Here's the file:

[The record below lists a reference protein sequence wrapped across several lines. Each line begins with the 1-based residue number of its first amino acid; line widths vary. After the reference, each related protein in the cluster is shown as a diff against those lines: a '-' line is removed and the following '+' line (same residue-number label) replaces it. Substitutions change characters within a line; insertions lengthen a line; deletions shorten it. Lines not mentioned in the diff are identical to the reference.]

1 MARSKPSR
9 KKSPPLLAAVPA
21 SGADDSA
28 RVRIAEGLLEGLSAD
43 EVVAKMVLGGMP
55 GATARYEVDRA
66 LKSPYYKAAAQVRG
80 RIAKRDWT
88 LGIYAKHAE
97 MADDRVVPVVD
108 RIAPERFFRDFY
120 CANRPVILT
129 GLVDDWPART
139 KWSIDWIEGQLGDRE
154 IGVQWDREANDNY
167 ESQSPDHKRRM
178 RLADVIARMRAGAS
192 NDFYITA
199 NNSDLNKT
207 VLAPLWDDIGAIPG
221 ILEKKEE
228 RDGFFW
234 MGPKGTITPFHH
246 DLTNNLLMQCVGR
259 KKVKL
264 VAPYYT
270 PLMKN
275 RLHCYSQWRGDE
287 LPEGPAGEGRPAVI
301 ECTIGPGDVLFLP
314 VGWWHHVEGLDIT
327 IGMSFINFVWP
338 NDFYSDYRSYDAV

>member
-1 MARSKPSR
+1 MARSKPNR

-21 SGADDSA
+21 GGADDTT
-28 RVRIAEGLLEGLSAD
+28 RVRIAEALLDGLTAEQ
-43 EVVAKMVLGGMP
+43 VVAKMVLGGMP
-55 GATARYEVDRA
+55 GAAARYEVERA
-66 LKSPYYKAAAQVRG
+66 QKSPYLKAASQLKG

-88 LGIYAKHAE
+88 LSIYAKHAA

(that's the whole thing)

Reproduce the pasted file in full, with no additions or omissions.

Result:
[The record below lists a reference protein sequence wrapped across several lines. Each line begins with the 1-based residue number of its first amino acid; line widths vary. After the reference, each related protein in the cluster is shown as a diff against those lines: a '-' line is removed and the following '+' line (same residue-number label) replaces it. Substitutions change characters within a line; insertions lengthen a line; deletions shorten it. Lines not mentioned in the diff are identical to the reference.]

1 MARSKPSR
9 KKSPPLLAAVPA
21 SGADDSA
28 RVRIAEGLLEGLSAD
43 EVVAKMVLGGMP
55 GATARYEVDRA
66 LKSPYYKAAAQVRG
80 RIAKRDWT
88 LGIYAKHAE
97 MADDRVVPVVD
108 RIAPERFFRDFY
120 CANRPVILT
129 GLVDDWPART
139 KWSIDWIEGQLGDRE
154 IGVQWDREANDNY
167 ESQSPDHKRRM
178 RLADVIARMRAGAS
192 NDFYITA
199 NNSDLNKT
207 VLAPLWDDIGAIPG
221 ILEKKEE
228 RDGFFW
234 MGPKGTITPFHH
246 DLTNNLLMQCVGR
259 KKVKL
264 VAPYYT
270 PLMKN
275 RLHCYSQWRGDE
287 LPEGPAGEGRPAVI
301 ECTIGPGDVLFLP
314 VGWWHHVEGLDIT
327 IGMSFINFVWP
338 NDFYSDYRSYDAV

>member
-1 MARSKPSR
+1 MARSKPNR

-21 SGADDSA
+21 GGADDTT
-28 RVRIAEGLLEGLSAD
+28 RVRIAEALLDGLTAEQ
-43 EVVAKMVLGGMP
+43 VVAKMVLGGMP
-55 GATARYEVDRA
+55 GAAARYEVERA
-66 LKSPYYKAAAQVRG
+66 QKSPYLKAASQLKG

-88 LGIYAKHAE
+88 LSIYAKHAA